Wall St., Main St. look for bounce in gold prices
Wall Street is not as heavily bullish as a week ago, when 80% of the respondents were bullish. However, the majority of the bears in this week’s survey say they actually remain constructive in the long term, but figure there is a chance for the current correction lower to continue for a while yet.
Nine out of 15 Wall Street voters, or 60%, said they are bullish for the week ahead. Five voters, or 33%, called for lower prices, while one, or 7%, was neutral.
Meanwhile, 1,750 votes were cast in an online Main Street poll. A total of 943 voters, or 54%, looked for gold to rise in the next week. Another 505, or 29%, said lower, while 302, or 17%, were neutral.
In the last survey for the current trading week now winding down, Wall Street and Main Street respondents alike were bullish. Shortly before 11 a.m. EDT on Friday, Comex June gold was 2.4% lower for the week so far to $1,693.20 an ounce.
Richard Baker, editor of the Eureka Miner’s Report, said some end-of-month activity played a role in gold’s tumble on Thursday and suggested the yellow metal will return to $1,700 per ounce or higher next week, with silver following to $15.14 per ounce.
“Why? The environment that [Apple chief executive] Tim Cook describes is one where gold thrives -- uncertainty driven by the viral influence of COVID-19 on global markets,” Baker said. “Interest rates are still favorable; the Bund remains underwater and is now rejoined by France and Japan after the latter two have enjoyed marginally positive 10-year rates for some time. Although U.S. 10-year inflation expectations remain low, real rates are still negative.”
Phil Flynn, senior market analyst with at Price Futures Group, is also among those who see gold bouncing. “I think gold’s ECB setback [on Thursday] should be forgotten about next week as the focus returns to global economic stimulus,” Flynn said.
Sean Lusk, co-director of commercial hedging with Walsh Trading, said he looks for higher prices for the week, commenting that while prices may eventually ease some more, he looks for buying to emerge on the dips. He listed chart support around $1,675 and $1,625 an ounce.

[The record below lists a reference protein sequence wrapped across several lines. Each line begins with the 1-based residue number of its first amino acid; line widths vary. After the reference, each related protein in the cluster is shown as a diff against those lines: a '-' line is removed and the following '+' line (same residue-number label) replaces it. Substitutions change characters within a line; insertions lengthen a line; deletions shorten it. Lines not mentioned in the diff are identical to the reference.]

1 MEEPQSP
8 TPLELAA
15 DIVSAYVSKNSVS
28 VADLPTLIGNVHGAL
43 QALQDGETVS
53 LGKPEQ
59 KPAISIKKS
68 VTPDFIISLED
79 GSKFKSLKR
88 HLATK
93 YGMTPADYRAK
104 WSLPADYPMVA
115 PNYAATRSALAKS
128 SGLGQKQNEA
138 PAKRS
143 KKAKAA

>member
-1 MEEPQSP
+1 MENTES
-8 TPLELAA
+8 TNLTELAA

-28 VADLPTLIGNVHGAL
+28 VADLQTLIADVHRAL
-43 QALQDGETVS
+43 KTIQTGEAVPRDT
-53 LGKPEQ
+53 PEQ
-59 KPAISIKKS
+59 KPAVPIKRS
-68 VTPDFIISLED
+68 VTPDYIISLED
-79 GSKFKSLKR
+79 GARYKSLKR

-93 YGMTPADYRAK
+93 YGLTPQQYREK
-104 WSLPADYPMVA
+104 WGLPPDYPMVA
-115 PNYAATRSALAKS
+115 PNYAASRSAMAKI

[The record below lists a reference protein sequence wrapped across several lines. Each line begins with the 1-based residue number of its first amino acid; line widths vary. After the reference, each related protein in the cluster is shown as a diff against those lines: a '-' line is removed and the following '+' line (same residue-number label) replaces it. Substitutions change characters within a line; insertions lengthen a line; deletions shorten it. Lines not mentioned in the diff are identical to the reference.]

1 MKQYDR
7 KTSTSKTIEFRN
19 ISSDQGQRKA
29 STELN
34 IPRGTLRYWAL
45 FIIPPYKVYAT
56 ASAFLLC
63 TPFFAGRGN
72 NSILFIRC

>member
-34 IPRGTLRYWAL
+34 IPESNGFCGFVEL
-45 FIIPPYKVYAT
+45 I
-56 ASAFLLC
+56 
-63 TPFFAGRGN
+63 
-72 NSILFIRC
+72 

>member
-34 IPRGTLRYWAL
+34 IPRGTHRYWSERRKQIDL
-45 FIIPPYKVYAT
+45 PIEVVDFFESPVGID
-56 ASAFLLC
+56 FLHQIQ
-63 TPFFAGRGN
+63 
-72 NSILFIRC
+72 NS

“Higher,” said Adam Button, managing director of ForexLive. “The late-week fall in gold has left it close to support at $1,659 and that should be a springboard for a rise back above $1,700.”
Meanwhile, Adrian Day, chairman and chief executive officer of Adrian Day Asset Management, said he looks for gold to ease some more even though he personally does not plan to be a seller.
“Gold could slide more after its strong run-up from the mid-March crash, as the economy begins to open up, bringing with it some optimism, perhaps largely misplaced,” Day said. “Nonetheless, that is generally positive for stocks, and negative for gold in the near term. So down next week, but we certainly are not selling; given the very positive fundamentals and huge upside, it would be a mistake to try to capture an extra dollar or two at the risk of missing the next move up.”
Charlie Nedoss, senior market strategist with LaSalle Futures Group, also said he looks for gold to come down and test the 50-day moving average near $1,654 an ounce, likely to be hurt by dollar strength, even though he said he remains bullish on the metal for the long term.
“Yesterday was a disappointing day. We had an outside day [on the technical charts],” he said. “We closed through the 10- and 20-day moving averages.”
Mark Leibovit, publisher of VR Metals/Resource Letter, described himself as bearish for next week.
“Looking for a seasonal pullback,” he said. “Also thinking deflationary forces may surprise the bulls. Just a hunch. Too many thinking inflation.”
Kevin Grady, president of Phoenix Futures and Options LLC, was the neutral vote for next week.
“There are reports of Venezuelan gold sales by the Bank of England,” he said. “Although this may be putting pressure on the market, I still believe that the global expansion of central-bank balance sheets will ultimately be very positive for gold.”